Today: A wounded city on edge


Minneapolis boarded up ahead of the murder trial of the former police officer who knelt on George Floyd’s neck for nine minutes just before he died, but community advocates worry the city isn’t prepared.


A Wounded City on Edge

The former police officer seen kneeling for about nine minutes on George Floyd’s neck before he died last spring is due to go on trial on murder charges, and Minneapolis has been on edge, protesting, barricading and boarding up.

Over the weekend, demonstrators supporting the conviction of former Officer Derek Chauvin gathered in front of the governor’s mansion nearby, chanting, “Prosecute the police!” More protests were planned for Monday outside the court, now lined with concrete barriers and razor wires, that will hear the criminal case — likely to be among the most closely watched in U.S. history.


But is the city ready for whatever might happen? Community activists worry it’s not. Michelle Gross, founder of a local group that opposes police brutality, said city officials have not contacted them about preparations for the trial and instead have focused on fortifying downtown. “They are more afraid of the community than they are of police violence,” she said.

The Toughest But Most Vital Talk

COVID-19 patients can go from bad to worse quickly, leaving conflicted families little time for the biggest decisions: Ventilators and tracheostomies? Or pain medication and comfort care? Fewer than 30% of American adults have a living will that states their wishes; only slightly more have designated someone to make healthcare decisions for them if they can’t.

The details of resuscitation and intubation are grim: chest compressions that break ribs; a tube down the throat to speed oxygen to diseased lungs; a battery of powerful drugs; weeks in a coma; and after all that, bad odds of survival. When faced with such reality, many elderly COVID-19 patients don’t want to be intubated — but absent such instructions, a hospital’s default is do everything possible to keep them alive.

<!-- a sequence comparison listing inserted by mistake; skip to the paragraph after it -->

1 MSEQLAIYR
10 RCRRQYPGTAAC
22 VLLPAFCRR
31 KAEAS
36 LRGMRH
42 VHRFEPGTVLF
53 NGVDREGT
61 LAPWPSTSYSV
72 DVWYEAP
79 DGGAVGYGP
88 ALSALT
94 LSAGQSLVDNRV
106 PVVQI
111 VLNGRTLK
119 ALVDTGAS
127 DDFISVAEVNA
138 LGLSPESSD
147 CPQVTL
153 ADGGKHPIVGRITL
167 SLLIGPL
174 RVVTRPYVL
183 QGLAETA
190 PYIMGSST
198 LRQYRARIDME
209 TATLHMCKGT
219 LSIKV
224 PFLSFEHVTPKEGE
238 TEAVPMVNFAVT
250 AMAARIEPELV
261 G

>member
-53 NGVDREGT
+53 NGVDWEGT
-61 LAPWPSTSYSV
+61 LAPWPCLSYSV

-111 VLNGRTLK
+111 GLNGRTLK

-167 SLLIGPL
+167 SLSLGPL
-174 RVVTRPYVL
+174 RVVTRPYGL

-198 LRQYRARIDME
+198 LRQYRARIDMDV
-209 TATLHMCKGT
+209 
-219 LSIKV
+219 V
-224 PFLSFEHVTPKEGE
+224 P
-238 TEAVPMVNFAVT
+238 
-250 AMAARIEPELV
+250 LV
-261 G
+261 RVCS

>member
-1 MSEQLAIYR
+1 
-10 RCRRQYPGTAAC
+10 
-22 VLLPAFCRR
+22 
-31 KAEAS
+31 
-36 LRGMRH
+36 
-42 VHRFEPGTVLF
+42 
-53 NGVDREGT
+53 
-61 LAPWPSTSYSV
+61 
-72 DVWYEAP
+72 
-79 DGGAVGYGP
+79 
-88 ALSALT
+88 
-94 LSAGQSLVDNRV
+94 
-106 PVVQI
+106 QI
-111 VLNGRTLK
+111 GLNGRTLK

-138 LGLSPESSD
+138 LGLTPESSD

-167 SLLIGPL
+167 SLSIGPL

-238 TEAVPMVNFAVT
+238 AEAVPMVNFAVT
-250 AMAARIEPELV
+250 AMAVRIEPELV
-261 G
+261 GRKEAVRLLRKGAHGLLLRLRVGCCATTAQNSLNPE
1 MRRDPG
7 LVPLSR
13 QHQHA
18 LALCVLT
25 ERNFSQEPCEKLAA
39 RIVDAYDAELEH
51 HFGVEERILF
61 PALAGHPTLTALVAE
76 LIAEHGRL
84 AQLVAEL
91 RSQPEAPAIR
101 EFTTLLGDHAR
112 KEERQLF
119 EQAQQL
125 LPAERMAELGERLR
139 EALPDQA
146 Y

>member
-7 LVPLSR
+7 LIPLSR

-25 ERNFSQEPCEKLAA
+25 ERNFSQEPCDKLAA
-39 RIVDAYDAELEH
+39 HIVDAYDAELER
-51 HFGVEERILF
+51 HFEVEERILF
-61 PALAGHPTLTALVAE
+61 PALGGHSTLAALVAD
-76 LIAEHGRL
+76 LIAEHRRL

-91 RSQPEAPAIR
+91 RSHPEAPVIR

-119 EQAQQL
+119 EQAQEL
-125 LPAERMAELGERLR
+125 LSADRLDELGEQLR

During the pandemic, one Orange County hospital has begun asking the sickest when they arrive what they would choose if drastic measures were ever needed. Normally, in most hospitals, such conversations don’t happen. “It really drove home to me the central theme,” said one doctor: When it comes to timing, “it’s always too early. Until it’s too late.

More Top Coronavirus Headlines

— Now that federal and state rules requiring businesses to offer employees two weeks of paid sick leave to recover from COVID-19 have expired, many Californians have just three days of paid leave. What happens if they get COVID-19?

— Northern California Catholic schools, including high schools, have opened campuses five days a week, with few virus outbreaks. Science and discipline have helped.

— The pandemic made for bargain airfares. But as more Americans get vaccinated and want to travel, expect plane tickets and hotel rooms to get more expensive.

For more, sign up for Coronavirus Today, a special edition of The Times’ Health and Science newsletter.

The Last Big Pandemic Relief Bill

After it was passed by the Senate over the weekend, a $1.9-trillion pandemic relief package is expected to be signed this week and become the last major legislative response to the pandemic.

After surprise last-minute haggling between moderates and progressives, Senate Democrats passed the landmark bill — scaling back unemployment benefits and narrowing the number of Americans who receive $1,400 payments, in an effort to mollify centrists — by a party-line vote of 50 to 49.

The measure includes direct financial assistance for struggling Americans; targeted aid to the restaurant, child-care and airline industries; funding for COVID-19 vaccines and testing; aid to small businesses; and support for state and local governments. Here’s what else is in it, who gets a check and what it means for your taxes.

The bill next moves back to the House, which is expected to approve the Senate changes and send the bill to President Biden before Sunday, when some current unemployment benefits are set to expire.

More Politics